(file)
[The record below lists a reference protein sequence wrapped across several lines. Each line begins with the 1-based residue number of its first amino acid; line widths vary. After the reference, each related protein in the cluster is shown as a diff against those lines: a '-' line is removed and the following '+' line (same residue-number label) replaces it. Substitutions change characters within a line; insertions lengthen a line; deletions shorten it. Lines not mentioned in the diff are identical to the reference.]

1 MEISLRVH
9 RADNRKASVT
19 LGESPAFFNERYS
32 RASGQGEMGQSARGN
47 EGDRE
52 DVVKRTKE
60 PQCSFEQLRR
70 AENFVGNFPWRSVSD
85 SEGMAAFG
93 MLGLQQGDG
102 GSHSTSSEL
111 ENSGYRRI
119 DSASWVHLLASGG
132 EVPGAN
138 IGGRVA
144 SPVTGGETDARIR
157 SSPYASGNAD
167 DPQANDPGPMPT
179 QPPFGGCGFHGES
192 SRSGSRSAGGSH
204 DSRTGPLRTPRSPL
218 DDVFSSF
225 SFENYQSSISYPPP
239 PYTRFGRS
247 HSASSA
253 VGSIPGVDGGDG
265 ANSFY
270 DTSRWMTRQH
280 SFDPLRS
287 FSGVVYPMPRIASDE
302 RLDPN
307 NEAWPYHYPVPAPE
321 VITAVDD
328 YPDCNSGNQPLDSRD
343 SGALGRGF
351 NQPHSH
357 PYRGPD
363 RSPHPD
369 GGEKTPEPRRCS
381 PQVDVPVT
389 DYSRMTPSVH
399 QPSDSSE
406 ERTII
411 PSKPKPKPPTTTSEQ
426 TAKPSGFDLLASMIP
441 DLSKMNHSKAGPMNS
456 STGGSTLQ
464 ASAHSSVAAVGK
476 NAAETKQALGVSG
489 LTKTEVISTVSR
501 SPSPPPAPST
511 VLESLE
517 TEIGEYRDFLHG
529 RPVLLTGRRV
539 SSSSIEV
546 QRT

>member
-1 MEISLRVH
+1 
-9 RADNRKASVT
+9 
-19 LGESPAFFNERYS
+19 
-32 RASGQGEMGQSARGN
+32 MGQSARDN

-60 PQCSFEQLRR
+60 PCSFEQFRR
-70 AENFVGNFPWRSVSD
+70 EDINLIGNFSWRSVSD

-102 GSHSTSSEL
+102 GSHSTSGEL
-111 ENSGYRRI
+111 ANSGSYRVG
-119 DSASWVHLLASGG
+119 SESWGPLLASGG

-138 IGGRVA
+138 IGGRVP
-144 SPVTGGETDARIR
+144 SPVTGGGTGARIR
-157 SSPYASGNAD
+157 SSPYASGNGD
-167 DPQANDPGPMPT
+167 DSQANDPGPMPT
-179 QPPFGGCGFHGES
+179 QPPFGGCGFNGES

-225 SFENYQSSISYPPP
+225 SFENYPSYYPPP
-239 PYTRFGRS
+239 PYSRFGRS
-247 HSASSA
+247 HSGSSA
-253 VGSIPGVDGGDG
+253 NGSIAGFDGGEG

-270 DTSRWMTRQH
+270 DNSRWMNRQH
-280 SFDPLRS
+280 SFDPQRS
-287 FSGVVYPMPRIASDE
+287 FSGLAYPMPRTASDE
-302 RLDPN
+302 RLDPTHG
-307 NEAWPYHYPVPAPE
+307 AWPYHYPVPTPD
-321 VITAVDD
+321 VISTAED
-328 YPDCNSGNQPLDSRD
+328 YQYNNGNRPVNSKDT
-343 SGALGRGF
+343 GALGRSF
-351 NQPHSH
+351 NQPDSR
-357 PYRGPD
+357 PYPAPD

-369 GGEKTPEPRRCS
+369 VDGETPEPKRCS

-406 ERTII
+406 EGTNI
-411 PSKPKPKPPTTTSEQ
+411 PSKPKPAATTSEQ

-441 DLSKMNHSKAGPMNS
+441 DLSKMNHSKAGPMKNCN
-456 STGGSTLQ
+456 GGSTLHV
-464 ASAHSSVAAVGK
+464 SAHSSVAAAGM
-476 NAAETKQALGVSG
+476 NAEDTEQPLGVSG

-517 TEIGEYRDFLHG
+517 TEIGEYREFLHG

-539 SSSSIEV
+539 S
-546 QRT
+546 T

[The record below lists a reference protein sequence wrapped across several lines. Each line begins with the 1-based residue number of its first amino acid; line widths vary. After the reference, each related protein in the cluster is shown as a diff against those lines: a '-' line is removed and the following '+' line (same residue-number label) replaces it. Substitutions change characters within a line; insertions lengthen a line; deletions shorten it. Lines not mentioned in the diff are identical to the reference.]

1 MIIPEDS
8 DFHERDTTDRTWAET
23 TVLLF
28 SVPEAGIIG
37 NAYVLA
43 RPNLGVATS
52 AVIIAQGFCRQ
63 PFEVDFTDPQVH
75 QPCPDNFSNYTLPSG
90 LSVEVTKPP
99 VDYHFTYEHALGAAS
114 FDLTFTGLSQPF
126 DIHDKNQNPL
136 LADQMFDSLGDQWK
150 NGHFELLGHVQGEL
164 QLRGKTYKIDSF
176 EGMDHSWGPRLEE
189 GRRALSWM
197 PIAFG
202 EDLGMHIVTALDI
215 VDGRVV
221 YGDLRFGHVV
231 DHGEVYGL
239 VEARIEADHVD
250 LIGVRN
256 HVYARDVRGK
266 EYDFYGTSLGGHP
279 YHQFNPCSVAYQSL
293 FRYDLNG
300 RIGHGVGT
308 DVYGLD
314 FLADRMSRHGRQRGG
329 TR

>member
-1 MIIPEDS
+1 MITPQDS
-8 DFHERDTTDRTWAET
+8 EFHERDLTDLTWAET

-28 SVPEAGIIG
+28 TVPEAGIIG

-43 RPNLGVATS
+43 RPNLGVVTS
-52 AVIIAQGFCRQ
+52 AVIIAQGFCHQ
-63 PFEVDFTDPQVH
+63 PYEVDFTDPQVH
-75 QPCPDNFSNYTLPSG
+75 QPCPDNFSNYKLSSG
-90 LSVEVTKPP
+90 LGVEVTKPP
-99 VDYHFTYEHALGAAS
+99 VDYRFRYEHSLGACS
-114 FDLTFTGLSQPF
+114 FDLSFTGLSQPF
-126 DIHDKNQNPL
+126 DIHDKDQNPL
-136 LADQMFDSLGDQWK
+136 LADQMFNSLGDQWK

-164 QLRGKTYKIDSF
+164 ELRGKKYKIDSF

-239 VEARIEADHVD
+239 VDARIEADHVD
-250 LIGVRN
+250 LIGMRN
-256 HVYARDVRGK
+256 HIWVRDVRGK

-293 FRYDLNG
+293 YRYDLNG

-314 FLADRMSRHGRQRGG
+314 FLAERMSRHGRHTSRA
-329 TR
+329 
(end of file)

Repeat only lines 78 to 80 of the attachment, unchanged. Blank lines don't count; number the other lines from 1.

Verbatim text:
+138 IGGRVP
-144 SPVTGGETDARIR
+144 SPVTGGGTGARIR